Editor’s Note: Stacey Churchwell is vice president and general manager of cardiovascular diagnostics and services at Medtronic. Views are the author’s own.
Artificial Intelligence, or AI, is a buzzword you can’t go a day without hearing. With this technology evolving and advancing at a rapid pace, it’s no wonder there are so many misconceptions surrounding the term and its use, making many hesitant to embrace AI and its capabilities.
The most common fear is AI will replace the human element. But that’s not what I’m seeing, at least not in the healthcare realm.
While AI is already being integrated into clinics, hospitals and healthcare systems, physicians, nurses and other healthcare professionals remain a critical and irreplaceable part of the healthcare ecosystem. Using AI to complement clinician expertise provides a solution to the growing challenges healthcare professionals are facing – from burnout and fatigue to a deluge of data.
Ultimately, the clinician will be the one determining the best treatment pathway for the patient, but AI can help provide more real-time precision and efficiency.
More than a buzzword
More than three years after the COVID-19 pandemic began, the U.S. healthcare system is still recovering. As many as half of all physicians, nurses and clinical and non-clinical healthcare staff report unprecedented levels of burnout because of being overworked, overwhelmed and understaffed for the past three years.
Our country is also bracing for the Silver Tsunami, where adults over 65 will outnumber children for the first time in history. As the population ages, the healthcare system will be faced with an influx of patients with chronic conditions, putting a strain on a system that is already short-staffed in many professions and specialties. In fact, it is estimated that by 2030 nearly 25% of boomers will live with diabetes, 33% will be obese, and 60% will seek out treatment options for their multiple chronic disorders.
Used as a complementary tool, AI could help address burnout by streamlining the process of diagnosing, treating and monitoring patients, while helping reduce the impact of data deluge on clinicians.
Personalize medicine with precision
Precision medicine, an innovative approach to how we tailor disease treatment and prevention, is the foundation and model for the future of patient care. By using the latest testing and diagnostic technology, we can achieve earlier diagnoses, avoid unnecessary treatments and shift our resources to proactive disease prevention rather than relying on reactive treatment.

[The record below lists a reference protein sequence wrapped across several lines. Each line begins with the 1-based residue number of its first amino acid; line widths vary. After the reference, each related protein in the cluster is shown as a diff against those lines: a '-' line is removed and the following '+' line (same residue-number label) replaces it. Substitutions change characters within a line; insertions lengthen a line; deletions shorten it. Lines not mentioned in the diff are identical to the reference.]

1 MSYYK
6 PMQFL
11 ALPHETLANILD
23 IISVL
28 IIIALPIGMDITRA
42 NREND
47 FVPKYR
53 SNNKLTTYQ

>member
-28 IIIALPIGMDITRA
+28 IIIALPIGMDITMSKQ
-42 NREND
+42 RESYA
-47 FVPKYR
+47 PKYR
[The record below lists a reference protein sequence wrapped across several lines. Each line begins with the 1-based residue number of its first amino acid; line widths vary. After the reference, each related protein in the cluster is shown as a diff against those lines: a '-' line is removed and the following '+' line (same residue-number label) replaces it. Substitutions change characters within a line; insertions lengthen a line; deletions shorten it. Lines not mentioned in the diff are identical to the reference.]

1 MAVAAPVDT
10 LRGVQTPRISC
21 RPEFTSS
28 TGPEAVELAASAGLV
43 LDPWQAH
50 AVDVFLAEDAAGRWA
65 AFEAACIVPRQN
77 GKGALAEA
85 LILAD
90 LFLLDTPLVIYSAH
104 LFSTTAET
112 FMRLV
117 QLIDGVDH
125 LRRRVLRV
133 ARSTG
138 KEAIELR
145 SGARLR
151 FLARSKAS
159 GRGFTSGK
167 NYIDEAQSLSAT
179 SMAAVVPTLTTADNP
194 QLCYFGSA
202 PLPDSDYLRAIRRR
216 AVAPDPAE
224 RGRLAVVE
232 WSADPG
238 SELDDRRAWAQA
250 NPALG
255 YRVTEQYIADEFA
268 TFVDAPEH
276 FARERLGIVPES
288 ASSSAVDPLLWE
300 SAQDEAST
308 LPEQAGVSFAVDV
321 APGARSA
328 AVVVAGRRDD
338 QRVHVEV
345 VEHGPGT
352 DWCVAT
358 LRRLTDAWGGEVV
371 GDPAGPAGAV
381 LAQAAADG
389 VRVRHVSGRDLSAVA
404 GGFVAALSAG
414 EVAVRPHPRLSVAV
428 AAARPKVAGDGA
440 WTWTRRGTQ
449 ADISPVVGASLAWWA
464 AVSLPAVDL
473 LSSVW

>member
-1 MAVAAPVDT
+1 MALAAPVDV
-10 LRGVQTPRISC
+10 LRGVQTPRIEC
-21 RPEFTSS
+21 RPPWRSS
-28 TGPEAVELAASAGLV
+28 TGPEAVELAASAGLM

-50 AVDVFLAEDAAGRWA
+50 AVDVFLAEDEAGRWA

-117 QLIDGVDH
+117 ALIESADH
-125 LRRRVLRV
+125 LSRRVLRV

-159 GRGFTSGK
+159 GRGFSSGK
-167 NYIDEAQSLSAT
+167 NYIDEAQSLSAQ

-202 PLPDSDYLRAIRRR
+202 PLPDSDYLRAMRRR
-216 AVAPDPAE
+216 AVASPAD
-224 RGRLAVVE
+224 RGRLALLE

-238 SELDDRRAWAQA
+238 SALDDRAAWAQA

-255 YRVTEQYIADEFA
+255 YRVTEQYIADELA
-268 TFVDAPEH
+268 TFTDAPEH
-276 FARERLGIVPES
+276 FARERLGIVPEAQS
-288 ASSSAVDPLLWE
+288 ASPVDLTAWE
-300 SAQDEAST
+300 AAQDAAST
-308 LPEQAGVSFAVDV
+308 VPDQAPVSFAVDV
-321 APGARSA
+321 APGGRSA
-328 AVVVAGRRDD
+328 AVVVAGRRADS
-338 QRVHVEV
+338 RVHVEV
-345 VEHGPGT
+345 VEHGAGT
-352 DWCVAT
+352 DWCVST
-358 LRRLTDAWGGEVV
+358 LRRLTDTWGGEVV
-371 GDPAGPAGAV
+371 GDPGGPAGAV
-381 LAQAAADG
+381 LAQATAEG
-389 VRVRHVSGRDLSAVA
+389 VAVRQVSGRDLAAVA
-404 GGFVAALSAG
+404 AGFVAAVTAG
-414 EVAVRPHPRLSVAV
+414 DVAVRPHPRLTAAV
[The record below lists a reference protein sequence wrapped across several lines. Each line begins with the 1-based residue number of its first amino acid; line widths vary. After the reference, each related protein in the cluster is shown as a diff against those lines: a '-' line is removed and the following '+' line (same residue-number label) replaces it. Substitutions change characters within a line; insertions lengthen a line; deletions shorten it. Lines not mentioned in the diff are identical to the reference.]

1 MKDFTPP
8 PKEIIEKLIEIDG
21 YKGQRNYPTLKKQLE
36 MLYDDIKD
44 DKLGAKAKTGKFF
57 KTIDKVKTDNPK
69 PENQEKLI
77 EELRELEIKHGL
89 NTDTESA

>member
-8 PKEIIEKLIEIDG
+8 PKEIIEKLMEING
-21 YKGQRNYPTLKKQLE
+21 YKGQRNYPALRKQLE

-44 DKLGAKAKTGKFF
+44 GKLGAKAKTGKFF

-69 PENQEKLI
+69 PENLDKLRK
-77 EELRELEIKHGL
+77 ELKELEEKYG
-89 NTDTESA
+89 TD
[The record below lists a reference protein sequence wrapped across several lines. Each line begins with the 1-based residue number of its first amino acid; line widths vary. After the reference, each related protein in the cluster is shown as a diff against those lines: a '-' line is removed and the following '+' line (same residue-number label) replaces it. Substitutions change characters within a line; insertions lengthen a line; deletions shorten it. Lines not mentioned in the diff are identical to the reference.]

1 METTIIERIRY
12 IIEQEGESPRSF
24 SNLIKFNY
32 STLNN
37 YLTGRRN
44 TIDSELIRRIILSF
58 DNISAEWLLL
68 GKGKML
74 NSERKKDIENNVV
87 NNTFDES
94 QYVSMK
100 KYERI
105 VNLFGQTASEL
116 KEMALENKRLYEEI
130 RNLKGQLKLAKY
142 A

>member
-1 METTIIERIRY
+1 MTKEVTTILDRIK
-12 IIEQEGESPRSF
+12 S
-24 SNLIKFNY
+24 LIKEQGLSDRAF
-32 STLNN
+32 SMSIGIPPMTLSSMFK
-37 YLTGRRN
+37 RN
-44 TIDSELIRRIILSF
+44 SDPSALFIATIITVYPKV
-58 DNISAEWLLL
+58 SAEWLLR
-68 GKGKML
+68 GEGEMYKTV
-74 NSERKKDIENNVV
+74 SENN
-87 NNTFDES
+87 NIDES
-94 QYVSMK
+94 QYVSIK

AI is an important tool for precision medicine that could be better utilized. Now is the time to step back and assess where AI can be integrated into practices to better deliver more personalized care for patients.
In the cardiovascular medtech space, AI brings greater efficiency to the table while also improving a higher precision of care delivered to patients.
For example, in the business I lead, we are using the cloud to bring AI solutions to the world of insertable cardiac monitors (ICMs), which are placed inside patients to continuously look for abnormal heart rhythms. AI can improve the accuracy of information physicians receive by minimizing false alerts. This diagnostic accuracy leads to clinic efficiency by reducing clinical review time per patient.
Challenges to integrating AI
The future of AI in healthcare has the potential to be a game-changer for the way work is done and the way patients are treated, but we must be vigilant about the barriers and obstacles that remain. Building robust, reliable AI for healthcare takes time, and not every AI platform is created equal. A tremendous amount of data is needed to build and train AI to reach a level of specificity that brings a meaningful impact to clinicians. Because of the amount of data needed to train AI, diagnosing rare or more unique health conditions can be a challenge. But over time, I believe we will get there.